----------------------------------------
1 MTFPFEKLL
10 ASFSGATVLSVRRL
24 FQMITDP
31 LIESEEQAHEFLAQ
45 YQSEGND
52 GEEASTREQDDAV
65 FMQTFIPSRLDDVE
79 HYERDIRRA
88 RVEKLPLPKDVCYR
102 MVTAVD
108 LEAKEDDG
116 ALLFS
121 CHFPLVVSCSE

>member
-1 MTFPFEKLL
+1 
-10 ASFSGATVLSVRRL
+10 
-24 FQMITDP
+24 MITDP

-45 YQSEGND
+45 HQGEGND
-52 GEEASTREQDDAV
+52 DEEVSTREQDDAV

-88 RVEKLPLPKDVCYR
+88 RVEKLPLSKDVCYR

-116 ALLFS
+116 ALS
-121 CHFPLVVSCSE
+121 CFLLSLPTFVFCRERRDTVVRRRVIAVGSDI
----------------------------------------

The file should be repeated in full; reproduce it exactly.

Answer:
1 MTFPFEKLL
10 ASFSGATVLSVRRL
24 FQMITDP
31 LIESEEQAHEFLAQ
45 YQSEGND
52 GEEASTREQDDAV
65 FMQTFIPSRLDDVE
79 HYERDIRRA
88 RVEKLPLPKDVCYR
102 MVTAVD
108 LEAKEDDG
116 ALLFS
121 CHFPLVVSCSE

>member
-1 MTFPFEKLL
+1 
-10 ASFSGATVLSVRRL
+10 
-24 FQMITDP
+24 MITDP

-45 YQSEGND
+45 HQGEGND
-52 GEEASTREQDDAV
+52 DEEVSTREQDDAV

-88 RVEKLPLPKDVCYR
+88 RVEKLPLSKDVCYR

-116 ALLFS
+116 ALS
-121 CHFPLVVSCSE
+121 CFLLSLPTFVFCRERRDTVVRRRVIAVGSDI